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jewish-christian relations

Near Christianity

This is my most personal book. It details my struggles with faith as a concept. I argue that Christianity ought to be more about belonging and less about belief. It also takes seriously something called "Holocaust Theology" and discusses the intersections of faith and humor. Yes, the title consciously plays with C.S. Lewis's most famous book, Mere Christianity

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“Le Donne shows courage by facing directly difficult questions such as the Christian role in paving the way for the Holocaust. Throughout, he shows not only respect for Jews and Judaism, but tremendous understanding of Jews in the twenty-first century . . . The book is highly readable and engaging, and will be of interest to anyone interested in a down-to-worth and honest approach to Jewish-Christian relations.”
— Adele Reinhartz, PhD (University of Ottawa)
Professor of Classics and Religious Studies

Soundings in the Religion of Jesus

This book was my earliest attempt to put my interest in Jewish-Christian dialogue into print. I co-edited this book with Bruce Chilton and Jacob Neusner.

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"A fantastic book on Jesus and Jewish-Christian dialogue."

—Nijay Gupta, PhD (Northern Seminary)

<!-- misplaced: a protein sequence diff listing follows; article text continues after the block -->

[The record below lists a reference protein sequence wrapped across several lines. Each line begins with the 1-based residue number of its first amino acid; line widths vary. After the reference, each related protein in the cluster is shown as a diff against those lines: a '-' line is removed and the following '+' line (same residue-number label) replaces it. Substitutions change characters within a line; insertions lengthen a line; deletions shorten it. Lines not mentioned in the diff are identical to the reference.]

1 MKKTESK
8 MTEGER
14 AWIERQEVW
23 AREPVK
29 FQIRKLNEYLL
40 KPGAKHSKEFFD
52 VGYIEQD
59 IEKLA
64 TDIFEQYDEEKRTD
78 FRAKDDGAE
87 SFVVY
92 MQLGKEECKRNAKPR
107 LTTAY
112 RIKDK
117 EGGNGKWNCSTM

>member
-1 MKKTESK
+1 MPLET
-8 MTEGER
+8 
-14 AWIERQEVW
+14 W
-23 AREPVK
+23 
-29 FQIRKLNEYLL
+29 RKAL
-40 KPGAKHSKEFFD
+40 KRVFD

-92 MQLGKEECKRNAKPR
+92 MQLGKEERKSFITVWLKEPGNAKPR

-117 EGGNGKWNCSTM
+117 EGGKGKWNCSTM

Associate Professor of New Testament

Sacred Dissonance

Aside from my dissertation, this book took the longest to write. And because of the subject matter, it was almost as emotionally taxing. My friend Larry wrote half of this book from the perspective of a Reform Jew who appreciates, but fears Christianity (for good reason!). Larry is a great writer. He brought an interesting, funny, and challenging voice to some really hard topics. I filled out the other half from the perspective of a progressive, mainline Protestant. At the end of every section, we've included a transcribed dialogue.  Amy-Jill Levine wrote the foreword.

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"Conversations between Jews and Christians have never been more productive. So, aren’t we done with Jewish-Christian dialogue already? In this book, Anthony Le Donne and Larry Behrendt answer this question with an emphatic “no.” By embracing rather than papering over the complex differences between Christians and Jews, Larry and Anthony show how an exploration of the things that divide us can lead to deeper faith and friendship.”
—Rabbi Dana Evan Kaplan, PhD 
Temple Beth Shalom
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